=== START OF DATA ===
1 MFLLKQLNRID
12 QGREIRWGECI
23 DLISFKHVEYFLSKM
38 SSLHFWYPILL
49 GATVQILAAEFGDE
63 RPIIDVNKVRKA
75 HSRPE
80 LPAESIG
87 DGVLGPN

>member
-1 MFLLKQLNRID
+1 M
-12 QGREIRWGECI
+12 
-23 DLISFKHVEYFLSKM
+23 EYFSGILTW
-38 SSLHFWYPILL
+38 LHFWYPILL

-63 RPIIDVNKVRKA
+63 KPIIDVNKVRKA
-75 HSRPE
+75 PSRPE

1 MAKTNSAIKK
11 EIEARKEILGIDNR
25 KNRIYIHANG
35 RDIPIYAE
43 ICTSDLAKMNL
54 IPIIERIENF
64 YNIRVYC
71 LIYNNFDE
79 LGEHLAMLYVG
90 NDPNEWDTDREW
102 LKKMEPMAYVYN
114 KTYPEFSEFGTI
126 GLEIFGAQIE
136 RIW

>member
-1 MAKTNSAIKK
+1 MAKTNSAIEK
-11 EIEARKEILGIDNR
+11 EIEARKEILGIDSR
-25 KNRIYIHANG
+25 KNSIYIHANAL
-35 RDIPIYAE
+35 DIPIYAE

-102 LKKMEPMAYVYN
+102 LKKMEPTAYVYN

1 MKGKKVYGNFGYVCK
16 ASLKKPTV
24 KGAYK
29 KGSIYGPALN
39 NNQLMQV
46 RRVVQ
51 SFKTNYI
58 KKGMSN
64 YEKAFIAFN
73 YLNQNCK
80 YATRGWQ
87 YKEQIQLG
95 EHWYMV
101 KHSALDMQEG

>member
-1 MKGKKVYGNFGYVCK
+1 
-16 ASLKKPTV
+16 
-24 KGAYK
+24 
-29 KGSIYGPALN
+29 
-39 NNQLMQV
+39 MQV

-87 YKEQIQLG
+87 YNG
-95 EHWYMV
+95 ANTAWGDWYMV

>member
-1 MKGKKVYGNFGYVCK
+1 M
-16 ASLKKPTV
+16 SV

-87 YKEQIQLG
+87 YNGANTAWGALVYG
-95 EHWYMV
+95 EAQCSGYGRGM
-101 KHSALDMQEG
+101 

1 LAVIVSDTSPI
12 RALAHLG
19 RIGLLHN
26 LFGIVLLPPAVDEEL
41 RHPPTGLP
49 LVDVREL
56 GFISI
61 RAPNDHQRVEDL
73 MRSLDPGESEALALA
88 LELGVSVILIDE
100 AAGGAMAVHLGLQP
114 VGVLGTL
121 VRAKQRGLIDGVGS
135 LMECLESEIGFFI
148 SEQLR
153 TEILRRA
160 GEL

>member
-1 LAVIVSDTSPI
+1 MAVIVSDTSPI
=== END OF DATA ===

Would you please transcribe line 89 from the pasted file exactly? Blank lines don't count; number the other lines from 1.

12 RALAHLG